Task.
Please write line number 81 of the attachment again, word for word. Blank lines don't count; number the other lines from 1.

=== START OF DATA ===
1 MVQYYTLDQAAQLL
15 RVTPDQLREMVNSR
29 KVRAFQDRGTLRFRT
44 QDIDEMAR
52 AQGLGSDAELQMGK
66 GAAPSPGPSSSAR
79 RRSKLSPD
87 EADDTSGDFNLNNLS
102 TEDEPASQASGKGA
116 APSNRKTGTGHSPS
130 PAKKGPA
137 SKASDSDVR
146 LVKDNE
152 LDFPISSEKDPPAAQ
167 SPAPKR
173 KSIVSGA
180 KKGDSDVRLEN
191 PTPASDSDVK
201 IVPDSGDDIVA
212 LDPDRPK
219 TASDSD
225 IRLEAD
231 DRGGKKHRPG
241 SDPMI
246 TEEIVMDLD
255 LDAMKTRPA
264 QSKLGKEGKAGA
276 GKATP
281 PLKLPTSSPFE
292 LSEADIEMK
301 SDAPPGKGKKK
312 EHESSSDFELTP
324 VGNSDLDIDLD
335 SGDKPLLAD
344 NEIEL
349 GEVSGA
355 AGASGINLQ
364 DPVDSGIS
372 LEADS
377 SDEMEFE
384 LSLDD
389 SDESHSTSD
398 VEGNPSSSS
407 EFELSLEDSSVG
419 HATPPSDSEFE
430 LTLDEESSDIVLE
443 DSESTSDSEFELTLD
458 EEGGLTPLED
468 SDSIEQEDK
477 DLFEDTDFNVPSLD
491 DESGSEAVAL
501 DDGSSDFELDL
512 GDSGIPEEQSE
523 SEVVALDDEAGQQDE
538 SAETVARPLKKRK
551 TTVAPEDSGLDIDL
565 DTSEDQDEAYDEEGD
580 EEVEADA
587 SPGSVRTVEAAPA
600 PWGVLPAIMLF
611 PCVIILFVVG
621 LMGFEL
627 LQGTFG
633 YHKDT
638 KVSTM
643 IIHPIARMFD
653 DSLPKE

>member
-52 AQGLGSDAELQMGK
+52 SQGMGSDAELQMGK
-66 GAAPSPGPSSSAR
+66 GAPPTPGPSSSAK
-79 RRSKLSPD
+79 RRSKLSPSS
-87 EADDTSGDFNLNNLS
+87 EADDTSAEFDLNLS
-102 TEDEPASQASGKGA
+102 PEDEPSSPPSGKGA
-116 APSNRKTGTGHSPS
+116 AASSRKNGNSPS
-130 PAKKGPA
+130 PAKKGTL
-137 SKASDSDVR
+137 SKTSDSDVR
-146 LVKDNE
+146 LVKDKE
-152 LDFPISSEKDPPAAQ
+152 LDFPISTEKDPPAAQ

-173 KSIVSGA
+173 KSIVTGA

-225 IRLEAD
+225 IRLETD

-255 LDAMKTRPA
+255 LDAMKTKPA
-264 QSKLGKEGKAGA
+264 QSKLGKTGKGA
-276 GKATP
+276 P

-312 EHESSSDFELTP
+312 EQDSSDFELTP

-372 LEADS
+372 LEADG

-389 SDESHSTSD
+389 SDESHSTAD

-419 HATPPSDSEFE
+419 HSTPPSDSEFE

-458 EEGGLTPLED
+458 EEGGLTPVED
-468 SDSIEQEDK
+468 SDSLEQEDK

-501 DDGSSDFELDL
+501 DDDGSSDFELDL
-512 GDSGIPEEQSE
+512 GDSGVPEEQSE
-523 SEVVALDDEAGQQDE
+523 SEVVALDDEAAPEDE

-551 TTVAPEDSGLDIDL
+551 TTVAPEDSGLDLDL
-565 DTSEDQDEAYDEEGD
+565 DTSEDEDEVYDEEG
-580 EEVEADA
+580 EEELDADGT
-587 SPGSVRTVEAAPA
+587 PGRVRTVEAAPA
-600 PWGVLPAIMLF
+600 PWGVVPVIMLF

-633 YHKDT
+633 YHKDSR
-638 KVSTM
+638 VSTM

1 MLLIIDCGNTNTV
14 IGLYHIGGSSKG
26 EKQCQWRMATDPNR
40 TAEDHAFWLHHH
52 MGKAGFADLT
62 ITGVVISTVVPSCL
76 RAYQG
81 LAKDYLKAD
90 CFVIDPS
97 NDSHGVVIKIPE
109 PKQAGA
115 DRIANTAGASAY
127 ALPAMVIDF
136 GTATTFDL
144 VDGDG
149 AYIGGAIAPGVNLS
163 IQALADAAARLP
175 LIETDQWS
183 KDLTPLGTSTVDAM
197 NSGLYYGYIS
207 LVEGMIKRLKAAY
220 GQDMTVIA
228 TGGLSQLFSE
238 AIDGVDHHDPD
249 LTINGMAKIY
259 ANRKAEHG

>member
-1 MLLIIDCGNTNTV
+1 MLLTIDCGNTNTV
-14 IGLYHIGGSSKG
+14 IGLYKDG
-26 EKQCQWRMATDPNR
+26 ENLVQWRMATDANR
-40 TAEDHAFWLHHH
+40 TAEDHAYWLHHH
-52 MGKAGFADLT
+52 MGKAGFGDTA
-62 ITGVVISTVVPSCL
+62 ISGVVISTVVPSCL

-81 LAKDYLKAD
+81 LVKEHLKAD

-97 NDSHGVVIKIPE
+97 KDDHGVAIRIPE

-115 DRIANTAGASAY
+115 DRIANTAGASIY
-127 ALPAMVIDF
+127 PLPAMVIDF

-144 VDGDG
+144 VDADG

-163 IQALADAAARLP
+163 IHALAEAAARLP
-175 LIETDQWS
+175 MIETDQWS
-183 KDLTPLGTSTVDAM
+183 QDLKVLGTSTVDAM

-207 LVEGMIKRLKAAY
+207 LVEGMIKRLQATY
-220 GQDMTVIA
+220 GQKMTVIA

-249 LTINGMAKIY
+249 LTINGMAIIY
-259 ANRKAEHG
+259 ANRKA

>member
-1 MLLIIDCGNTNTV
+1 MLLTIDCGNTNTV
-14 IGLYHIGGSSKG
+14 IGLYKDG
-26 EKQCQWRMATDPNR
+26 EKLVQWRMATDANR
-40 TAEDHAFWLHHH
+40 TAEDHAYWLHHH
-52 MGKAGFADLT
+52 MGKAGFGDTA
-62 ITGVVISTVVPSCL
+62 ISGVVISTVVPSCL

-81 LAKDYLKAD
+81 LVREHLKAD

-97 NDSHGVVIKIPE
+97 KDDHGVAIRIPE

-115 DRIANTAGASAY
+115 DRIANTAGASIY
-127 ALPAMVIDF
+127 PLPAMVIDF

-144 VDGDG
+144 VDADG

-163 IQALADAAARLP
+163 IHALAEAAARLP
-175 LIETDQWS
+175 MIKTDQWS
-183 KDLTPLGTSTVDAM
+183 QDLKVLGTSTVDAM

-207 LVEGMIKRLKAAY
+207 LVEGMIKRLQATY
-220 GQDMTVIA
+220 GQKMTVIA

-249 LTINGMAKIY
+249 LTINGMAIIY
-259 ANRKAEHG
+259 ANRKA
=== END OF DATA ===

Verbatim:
-130 PAKKGPA